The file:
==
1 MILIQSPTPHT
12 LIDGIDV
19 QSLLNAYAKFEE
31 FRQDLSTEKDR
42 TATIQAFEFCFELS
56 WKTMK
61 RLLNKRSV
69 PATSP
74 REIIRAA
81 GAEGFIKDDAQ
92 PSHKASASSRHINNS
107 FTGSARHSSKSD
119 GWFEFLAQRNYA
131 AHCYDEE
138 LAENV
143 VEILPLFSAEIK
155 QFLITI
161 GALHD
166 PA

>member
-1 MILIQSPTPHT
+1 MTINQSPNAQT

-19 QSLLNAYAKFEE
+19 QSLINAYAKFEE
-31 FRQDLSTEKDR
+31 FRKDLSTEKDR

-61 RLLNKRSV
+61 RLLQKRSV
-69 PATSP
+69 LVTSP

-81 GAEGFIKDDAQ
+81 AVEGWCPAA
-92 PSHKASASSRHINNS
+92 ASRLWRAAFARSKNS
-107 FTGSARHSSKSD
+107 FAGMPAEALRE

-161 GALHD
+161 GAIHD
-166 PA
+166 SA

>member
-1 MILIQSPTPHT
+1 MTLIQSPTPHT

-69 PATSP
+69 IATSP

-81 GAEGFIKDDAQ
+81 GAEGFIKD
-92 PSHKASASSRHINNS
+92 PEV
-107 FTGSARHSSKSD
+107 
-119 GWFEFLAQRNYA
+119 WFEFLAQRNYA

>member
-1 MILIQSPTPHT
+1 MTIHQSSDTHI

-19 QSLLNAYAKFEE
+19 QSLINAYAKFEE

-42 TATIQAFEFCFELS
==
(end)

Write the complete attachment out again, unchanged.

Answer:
1 MILIQSPTPHT
12 LIDGIDV
19 QSLLNAYAKFEE
31 FRQDLSTEKDR
42 TATIQAFEFCFELS
56 WKTMK
61 RLLNKRSV
69 PATSP
74 REIIRAA
81 GAEGFIKDDAQ
92 PSHKASASSRHINNS
107 FTGSARHSSKSD
119 GWFEFLAQRNYA
131 AHCYDEE
138 LAENV
143 VEILPLFSAEIK
155 QFLITI
161 GALHD
166 PA

>member
-1 MILIQSPTPHT
+1 MTINQSPNAQT

-19 QSLLNAYAKFEE
+19 QSLINAYAKFEE
-31 FRQDLSTEKDR
+31 FRKDLSTEKDR

-61 RLLNKRSV
+61 RLLQKRSV
-69 PATSP
+69 LVTSP

-81 GAEGFIKDDAQ
+81 AVEGWCPAA
-92 PSHKASASSRHINNS
+92 ASRLWRAAFARSKNS
-107 FTGSARHSSKSD
+107 FAGMPAEALRE

-161 GALHD
+161 GAIHD
-166 PA
+166 SA

>member
-1 MILIQSPTPHT
+1 MTLIQSPTPHT

-69 PATSP
+69 IATSP

-81 GAEGFIKDDAQ
+81 GAEGFIKD
-92 PSHKASASSRHINNS
+92 PEV
-107 FTGSARHSSKSD
+107 
-119 GWFEFLAQRNYA
+119 WFEFLAQRNYA

>member
-1 MILIQSPTPHT
+1 MTIHQSSDTHI

-19 QSLLNAYAKFEE
+19 QSLINAYAKFEE

-42 TATIQAFEFCFELS